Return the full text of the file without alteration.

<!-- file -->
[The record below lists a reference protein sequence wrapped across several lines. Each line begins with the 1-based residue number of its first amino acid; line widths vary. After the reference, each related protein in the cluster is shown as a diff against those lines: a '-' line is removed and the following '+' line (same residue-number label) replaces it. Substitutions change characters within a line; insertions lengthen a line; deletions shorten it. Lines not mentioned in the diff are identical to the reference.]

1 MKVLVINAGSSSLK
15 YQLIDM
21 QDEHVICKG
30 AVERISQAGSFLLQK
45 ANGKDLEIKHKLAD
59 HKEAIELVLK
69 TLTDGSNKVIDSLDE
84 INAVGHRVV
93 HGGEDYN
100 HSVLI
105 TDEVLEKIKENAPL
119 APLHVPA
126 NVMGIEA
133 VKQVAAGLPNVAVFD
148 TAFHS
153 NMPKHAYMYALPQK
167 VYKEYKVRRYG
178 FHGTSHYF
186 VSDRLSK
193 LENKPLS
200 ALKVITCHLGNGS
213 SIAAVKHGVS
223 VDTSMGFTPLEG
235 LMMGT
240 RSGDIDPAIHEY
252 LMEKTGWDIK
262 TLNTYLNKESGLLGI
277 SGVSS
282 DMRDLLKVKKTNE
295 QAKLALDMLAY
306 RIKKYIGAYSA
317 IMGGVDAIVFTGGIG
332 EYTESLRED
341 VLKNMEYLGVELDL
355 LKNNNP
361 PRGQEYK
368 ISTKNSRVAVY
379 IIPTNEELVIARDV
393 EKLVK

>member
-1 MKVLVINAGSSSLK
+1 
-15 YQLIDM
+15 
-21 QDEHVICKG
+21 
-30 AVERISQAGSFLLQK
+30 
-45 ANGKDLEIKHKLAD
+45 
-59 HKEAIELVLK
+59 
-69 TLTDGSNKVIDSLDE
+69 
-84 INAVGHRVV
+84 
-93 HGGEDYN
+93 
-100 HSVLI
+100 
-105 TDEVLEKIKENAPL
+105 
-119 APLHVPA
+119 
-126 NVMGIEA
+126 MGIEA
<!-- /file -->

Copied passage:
[The record below lists a reference protein sequence wrapped across several lines. Each line begins with the 1-based residue number of its first amino acid; line widths vary. After the reference, each related protein in the cluster is shown as a diff against those lines: a '-' line is removed and the following '+' line (same residue-number label) replaces it. Substitutions change characters within a line; insertions lengthen a line; deletions shorten it. Lines not mentioned in the diff are identical to the reference.]

1 MKVLVINAGSSSLK
15 YQLIDM
21 QDEHVICKG
30 AVERISQAGSFLLQK
45 ANGKDLEIKHKLAD
59 HKEAIELVLK
69 TLTDGSNKVIDSLDE
84 INAVGHRVV
93 HGGEDYN
100 HSVLI
105 TDEVLEKIKENAPL
119 APLHVPA
126 NVMGIEA
133 VKQVAAGLPNVAVFD
148 TAFHS
153 NMPKHAYMYALPQK
167 VYKEYKVRRYG
178 FHGTSHYF
186 VSDRLSK
193 LENKPLS
200 ALKVITCHLGNGS
213 SIAAVKHGVS
223 VDTSMGFTPLEG
235 LMMGT
240 RSGDIDPAIHEY
252 LMEKTGWDIK
262 TLNTYLNKESGLLGI
277 SGVSS
282 DMRDLLKVKKTNE
295 QAKLALDMLAY
306 RIKKYIGAYSA
317 IMGGVDAIVFTGGIG
332 EYTESLRED
341 VLKNMEYLGVELDL
355 LKNNNP
361 PRGQEYK
368 ISTKNSRVAVY
379 IIPTNEELVIARDV
393 EKLVK

>member
-1 MKVLVINAGSSSLK
+1 
-15 YQLIDM
+15 
-21 QDEHVICKG
+21 
-30 AVERISQAGSFLLQK
+30 
-45 ANGKDLEIKHKLAD
+45 
-59 HKEAIELVLK
+59 
-69 TLTDGSNKVIDSLDE
+69 
-84 INAVGHRVV
+84 
-93 HGGEDYN
+93 
-100 HSVLI
+100 
-105 TDEVLEKIKENAPL
+105 
-119 APLHVPA
+119 
-126 NVMGIEA
+126 MGIEA